Securities Law

MSRB to Ease Standard of Independence for Board Members

The Municipal Securities Rulemaking Board has filed rule changes with the Securities and Exchange Commission that would ease the standard of independence for its board.

Some market participants said the MSRB is resisting bringing issuer officials onto the board and wants to keep the board more industry-oriented by choosing retired industry officials as public members. They said the board should not be allowed to loosen or undermine the independence standards. But others claimed the rule changes are needed so that institutional investor representatives can join the board, a current problem because many them have broker-dealer arms to market Section 529 college savings plans, which the SEC has said involves muni securities..

The Dodd-Frank Act mandated the MSRB to have a majority public board. Before the act, the board consisted of 15 members — five from banks, five from securities firms and five from the public, at least one of whom must represent issuers and one of whom must represent institutional investors  Members had three-year staggered terms so that five rolled off the board every year.

In Dodd-Frank, Congress said the MSRB must fall in line with other self-regulatory organizations and have more public than industry members, but left it up to the board to determine how to change the board.

The MSRB expanded its board to 21 members, 11 of which are to be independent of any muni broker-dealers, banks or muni advisors, at least of whom represents issuers, one institutional investors, and one who has knowledge or experience in the muni industry. Of the 10 regulated members, at least one must be associated with a non-bank securities broker-dealer, one with a bank. In addition, at least one but not less than 30% of the 10 must be associated with non-dealer or non-bank muni advisors. Board members still serve three-year staggered terms, with seven rolling over every year.

Currently the board defines public members who are “independent of any regulated entities” to mean individuals who have “no material business relationship” with any regulatory entities. The individuals are not, and have not been, associated with a regulated entity for two years and do not have any compensatory or other relationship with a regulated entity that would affect the independence of their decision-making.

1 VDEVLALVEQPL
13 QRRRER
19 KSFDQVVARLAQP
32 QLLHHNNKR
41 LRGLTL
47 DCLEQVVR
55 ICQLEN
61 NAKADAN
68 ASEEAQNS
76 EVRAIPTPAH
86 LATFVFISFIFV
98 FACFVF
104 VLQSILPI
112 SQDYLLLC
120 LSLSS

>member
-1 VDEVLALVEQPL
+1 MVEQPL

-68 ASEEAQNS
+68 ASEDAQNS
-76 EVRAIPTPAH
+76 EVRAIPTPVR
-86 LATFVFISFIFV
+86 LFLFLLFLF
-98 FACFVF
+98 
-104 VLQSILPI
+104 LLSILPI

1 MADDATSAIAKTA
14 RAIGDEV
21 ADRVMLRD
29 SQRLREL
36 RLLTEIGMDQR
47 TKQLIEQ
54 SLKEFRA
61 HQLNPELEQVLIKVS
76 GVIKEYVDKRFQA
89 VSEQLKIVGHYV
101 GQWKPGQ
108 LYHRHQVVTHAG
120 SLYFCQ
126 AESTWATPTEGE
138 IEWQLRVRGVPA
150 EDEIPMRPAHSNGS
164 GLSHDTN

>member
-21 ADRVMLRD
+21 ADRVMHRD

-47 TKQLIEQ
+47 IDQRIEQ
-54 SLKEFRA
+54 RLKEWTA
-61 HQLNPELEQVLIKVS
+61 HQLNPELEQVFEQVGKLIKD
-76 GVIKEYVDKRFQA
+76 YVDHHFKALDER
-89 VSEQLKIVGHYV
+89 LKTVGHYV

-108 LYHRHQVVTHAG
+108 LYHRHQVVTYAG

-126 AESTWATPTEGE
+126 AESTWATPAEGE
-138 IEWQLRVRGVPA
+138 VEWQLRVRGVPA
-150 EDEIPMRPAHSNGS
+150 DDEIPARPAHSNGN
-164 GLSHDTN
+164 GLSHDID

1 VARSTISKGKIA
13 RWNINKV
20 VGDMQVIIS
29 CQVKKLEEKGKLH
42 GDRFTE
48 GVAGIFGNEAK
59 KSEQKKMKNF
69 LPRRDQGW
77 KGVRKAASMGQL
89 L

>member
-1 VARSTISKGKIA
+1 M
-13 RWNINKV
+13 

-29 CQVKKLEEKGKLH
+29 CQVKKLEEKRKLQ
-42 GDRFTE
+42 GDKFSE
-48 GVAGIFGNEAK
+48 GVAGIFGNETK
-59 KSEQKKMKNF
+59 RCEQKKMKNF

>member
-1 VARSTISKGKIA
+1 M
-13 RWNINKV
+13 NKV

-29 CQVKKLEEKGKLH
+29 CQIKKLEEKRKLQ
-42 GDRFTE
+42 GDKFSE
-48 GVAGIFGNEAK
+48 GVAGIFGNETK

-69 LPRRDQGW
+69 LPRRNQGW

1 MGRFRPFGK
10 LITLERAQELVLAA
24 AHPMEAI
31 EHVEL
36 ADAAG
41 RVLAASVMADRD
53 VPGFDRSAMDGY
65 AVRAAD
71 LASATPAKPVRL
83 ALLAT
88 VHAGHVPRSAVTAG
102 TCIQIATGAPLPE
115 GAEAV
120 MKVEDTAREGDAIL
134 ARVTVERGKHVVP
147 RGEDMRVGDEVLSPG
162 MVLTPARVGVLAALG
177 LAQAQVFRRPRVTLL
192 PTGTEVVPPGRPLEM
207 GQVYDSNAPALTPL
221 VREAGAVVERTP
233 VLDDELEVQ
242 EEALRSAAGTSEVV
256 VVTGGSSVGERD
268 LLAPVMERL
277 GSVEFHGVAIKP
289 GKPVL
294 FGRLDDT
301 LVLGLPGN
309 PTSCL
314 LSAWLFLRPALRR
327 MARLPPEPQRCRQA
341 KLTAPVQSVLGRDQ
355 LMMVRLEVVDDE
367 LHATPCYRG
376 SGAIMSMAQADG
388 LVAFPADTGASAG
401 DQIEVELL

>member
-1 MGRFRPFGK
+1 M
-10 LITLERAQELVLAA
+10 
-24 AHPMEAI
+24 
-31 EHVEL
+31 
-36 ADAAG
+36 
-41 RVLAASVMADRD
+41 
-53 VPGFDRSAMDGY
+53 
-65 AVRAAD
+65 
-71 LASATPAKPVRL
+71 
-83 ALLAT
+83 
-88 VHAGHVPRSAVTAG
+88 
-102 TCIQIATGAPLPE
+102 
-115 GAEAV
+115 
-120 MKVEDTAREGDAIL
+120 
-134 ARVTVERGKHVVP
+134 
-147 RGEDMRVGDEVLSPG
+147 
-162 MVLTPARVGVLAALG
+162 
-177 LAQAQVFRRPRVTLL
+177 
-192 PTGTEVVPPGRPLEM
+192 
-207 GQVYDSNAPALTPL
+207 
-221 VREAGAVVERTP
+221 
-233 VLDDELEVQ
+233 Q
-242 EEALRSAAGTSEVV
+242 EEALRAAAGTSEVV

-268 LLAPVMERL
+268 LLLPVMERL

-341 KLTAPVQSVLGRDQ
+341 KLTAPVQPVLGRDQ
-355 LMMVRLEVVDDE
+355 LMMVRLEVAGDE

But the MSRB told the SEC in its notice, “In practice, this standard has precluded consideration of otherwise viable candidates who are knowledgeable of matters related to the municipal securities market from service as public representatives” because they are associated with regulated entities.

“This standard of independence disqualifies many individuals with expertise and knowledge to represent investors because such persons have a regulated entity within their employer’s corporate structure,” the board said.

The MSRB told the SEC it is proposing “a more function oriented approach to defining independence” that will specify an individual has “no material business relationship” with a regulated entity such as broker-dealer, bank or muni advisor, if it is not, and within the last two years was not, an officer, director, employee or controlling person of the regulated entity. The term director would not cover independent directors.

“The proposed rule change will ... allow the MSRB to consider candidates who are associated with regulated entities solely by virtue of the corporate structure of their employer,” the MSRB said.

But Jeanine Rodgers Caruso, president of the National Association of Independent Public Finance Advisors, said, “NAIPFA is disappointed with the MSRB amendment to MSRB Rule A-3.  The MSRB is removing the phrase “associated with” from the language of the rule and is replacing it with the phrase officers, employees, etc. of a broker-dealer.  The net effect is that employees of broker-dealer affiliates will be considered to be independent for purposes of the board’s composition regardless of whether they are currently employed by such an affiliate.  In other words, if Goldman Sachs had a non-municipal securities dealer affiliate with employees, that individual would be considered to be independent regardless of their current employment state with the affiliate.”

The board  told the SEC that all board members, whether public of regulated, “have a fiduciary duty to the MSRB and are bound by a duty of loyalty and duty of care and are obligated to act in the best interests of the organization and to avoid conflicts of interest.”



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